Reduce your machining costs with metalworking fluid management – Part 2 of 2

Joris van der List 25 July 2018 Metalworking, Strong Customer Relationships, Tailor-made solutions
Metalworking fluid in use

5. Have a proper maintenance of the MWF

Concentration and pH


Poor control of MWF concentration and pH is usually the main cause of problems. In fact more than 70% of the times a company has problems with MWFs it is due to this. So it is important that MWF maintenance is performed regularly and by trained people. Some MWF suppliers will provide this service in part or in full.

In small and medium size shops it is recommended that there is one person responsible for maintaining the MWFs. In large shops one person per shift should have this responsibility.

It is important that these responsible people are properly trained to perform concentration and pH adjustments but they should not be allowed to add bactericides, emulsifiers or other materials.

Water alone should NEVER be added to the MWF to adjust concentration. A small quantity of fresh MWF should always be pre-mixed with the water.

MWF mixing is best accomplished by the use of automatic proportional mixers, which control the concentration, mix better and eliminate any errors. It can also save around 10 percent of MWF.

MWF concentration can be determined by the use of a refractometer.

The MWF pH should normally be between 8.5 and 9.8, bacteria growth increases when the pH is lower than 8.3 and carbon steel can rust with pH lower than 7.5. A high pH must be avoided because skin can react to the alkalinity of the MWF.

MWF concentration and pH should be checked daily, or more regularly in very special cases.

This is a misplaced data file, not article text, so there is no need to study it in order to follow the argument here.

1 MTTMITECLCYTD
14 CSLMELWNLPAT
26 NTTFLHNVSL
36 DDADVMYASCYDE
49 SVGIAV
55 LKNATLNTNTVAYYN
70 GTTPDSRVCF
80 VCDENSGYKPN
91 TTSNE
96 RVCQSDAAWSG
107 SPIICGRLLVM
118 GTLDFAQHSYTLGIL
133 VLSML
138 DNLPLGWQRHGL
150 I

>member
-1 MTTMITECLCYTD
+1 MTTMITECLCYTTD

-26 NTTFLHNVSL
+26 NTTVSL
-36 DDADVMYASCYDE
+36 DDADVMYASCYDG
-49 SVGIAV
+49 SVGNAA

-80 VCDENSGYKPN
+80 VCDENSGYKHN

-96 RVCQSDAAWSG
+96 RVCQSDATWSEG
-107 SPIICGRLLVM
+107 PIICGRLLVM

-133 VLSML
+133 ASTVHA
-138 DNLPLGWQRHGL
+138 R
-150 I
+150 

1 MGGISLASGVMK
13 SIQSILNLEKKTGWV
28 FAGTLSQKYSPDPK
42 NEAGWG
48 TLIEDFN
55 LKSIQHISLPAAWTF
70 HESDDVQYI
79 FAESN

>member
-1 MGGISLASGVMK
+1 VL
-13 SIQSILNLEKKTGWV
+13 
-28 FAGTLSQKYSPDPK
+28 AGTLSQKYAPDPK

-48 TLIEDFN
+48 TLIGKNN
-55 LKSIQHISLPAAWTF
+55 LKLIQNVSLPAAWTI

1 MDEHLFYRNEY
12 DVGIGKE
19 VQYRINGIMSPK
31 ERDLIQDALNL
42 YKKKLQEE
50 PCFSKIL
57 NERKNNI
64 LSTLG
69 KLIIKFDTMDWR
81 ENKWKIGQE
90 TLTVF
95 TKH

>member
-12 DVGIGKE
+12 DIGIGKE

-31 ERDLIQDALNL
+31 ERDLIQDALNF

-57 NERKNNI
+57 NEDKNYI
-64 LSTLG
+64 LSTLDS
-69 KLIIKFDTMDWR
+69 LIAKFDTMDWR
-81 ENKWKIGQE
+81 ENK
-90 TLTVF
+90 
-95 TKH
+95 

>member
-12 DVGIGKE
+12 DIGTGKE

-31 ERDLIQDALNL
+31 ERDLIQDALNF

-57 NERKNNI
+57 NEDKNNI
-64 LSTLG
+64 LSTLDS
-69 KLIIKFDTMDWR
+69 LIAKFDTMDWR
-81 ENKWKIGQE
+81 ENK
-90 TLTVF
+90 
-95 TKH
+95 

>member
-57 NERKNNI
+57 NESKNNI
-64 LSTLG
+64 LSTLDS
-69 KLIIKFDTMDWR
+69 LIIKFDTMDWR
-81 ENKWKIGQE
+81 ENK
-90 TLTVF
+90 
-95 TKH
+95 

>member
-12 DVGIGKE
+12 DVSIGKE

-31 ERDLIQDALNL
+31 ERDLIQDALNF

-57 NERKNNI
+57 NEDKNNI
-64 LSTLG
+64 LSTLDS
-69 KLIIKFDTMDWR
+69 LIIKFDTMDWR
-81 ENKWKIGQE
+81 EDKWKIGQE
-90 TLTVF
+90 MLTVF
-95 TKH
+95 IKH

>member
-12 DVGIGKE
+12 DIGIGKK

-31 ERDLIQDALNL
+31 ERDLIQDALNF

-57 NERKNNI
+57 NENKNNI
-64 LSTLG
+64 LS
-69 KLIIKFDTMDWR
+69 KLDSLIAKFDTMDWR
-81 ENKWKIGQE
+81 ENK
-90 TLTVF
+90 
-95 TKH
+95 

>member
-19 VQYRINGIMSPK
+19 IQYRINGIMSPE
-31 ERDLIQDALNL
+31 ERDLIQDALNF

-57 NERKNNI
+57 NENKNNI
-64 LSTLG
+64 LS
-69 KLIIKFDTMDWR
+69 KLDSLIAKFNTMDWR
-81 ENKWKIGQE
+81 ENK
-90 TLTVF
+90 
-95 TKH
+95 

Prevent or remove MWF contamination

Organic components can provide nutrients (food) for bacteria and fungi which allows them to grow exponentially. This leads to the generation of metabolites such as organic acids and aldehydes  which generates malodours, lower pH, and can be harmful to the operator.

Tramp oils are of particular concern but other sources include; dust, debris, human contact or from the water source. The additives within the MWF can also be a source of nutrient for bacteria such as, phosphorous  or sulfurized additives. For this reason it is important to talk to your supplier to ensure the cutting fluid offers the best balance for the operation.

Chips from cutting or grinding also contribute to an increase microbial growth since they provide a surface area, so all machines should be equipped with filters and conveyors for them to be removed from the MWF. It is advisable to remove them weekly or every 2 weeks, the more regular and more thorough the better the MWF will perform in the short and long term. The machine tanks should be annually cleaned. The storage of the MWFs is also important and they should be stored indoors (between 10°C and 40°C). If outside storage cannot be avoided the drums must be covered or set sideways. Even after taking every possible measure, tramp oil and metal chips will be present in the MWF so  it is important to remove them and this can be done using filters, separators, skimmers or high speed centrifuges.

Don’t use bactericides in excess and save money when disposing the MWF

Bactericides kill bacteria but they can also be harmful so they should only be used when deemed necessary to control bacterial growth. Over use of biocides can result in the used MWF to be considered hazardous waste, therefore limiting the disposal options and increasing its cost.